Movements? Lugs? Crowns? These are just a few of the common terms that get thrown around frequently when discussing the world of watches. We often get asked about what these all mean, so we’ve taken the liberty of putting together a quick guide which explains some of the more common terminology.
The movement is the mechanism at the heart of a watch that performs timekeeping and other functions. Movements are generally of two types, either quartz (battery powered) or mechanical. The designation/model number of a movement is commonly referred to as its ‘calibre’.
Traditionally mechanical watches were hand-wound, however these days most are ‘automatic’, which means they are self-winding via an oscillating weight known as a ‘rotor’, which spins as you move throughout the day.
Unlike quartz movements, mechanical movements require being wound in order to function and will stop when their ‘power reserve’ is depleted.
A ‘complication’ refers to a feature of a watch beyond the regular display of the time. Some common examples of complications include day/date, chronographs (stopwatch), moon-phases or calendars (such as the triple-calendar complication on our Portsea collection).
The terms ‘crystal’ or ‘lens’ refer to the glass which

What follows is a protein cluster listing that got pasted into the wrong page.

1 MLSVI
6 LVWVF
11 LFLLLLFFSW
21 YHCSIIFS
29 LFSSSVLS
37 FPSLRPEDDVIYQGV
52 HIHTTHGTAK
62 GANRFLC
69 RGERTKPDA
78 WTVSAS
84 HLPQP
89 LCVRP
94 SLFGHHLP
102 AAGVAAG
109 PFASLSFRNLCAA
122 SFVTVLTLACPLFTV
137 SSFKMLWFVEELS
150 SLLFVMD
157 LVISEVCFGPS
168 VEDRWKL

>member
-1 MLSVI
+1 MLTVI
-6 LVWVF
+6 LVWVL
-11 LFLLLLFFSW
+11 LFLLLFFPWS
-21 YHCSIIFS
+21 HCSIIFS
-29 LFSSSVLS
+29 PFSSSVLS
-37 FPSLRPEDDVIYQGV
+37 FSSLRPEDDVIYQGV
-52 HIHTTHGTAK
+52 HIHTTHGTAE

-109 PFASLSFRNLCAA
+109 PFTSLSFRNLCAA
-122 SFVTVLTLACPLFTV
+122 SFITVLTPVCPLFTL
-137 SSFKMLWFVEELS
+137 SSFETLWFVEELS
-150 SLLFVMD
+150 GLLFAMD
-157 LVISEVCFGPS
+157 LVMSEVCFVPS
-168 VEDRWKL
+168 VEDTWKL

covers the dial on a watch. Watch crystals can be made from different
materials, ranging from acrylic through to highly scratch resistant synthetic sapphire
glass (which is used on all MWC watches)
The term ‘lugs’ refers to the protruding ends of a watch case where the strap is normally connected. The ‘lug to lug distance’ is the length of the watch from the tip of one set of lugs to the tip of the other set.
The crown (often referred to as the ‘winder’) is normally located on the right-hand side of the watch case and controls the setting of the time and other functions of the watch movement when pulled out. On mechanical watches, the crown can normally also be rotated clockwise when pushed in to manually wind the movement.
Some watches make use of luminous material to allow for markers or hands to glow in the dark (such as on our Sorrento model). The is commonly referred to as ‘lume’ and is often found on diver and pilot style watches.
Have any questions about watch terminology? Feel free to get in touch with us!
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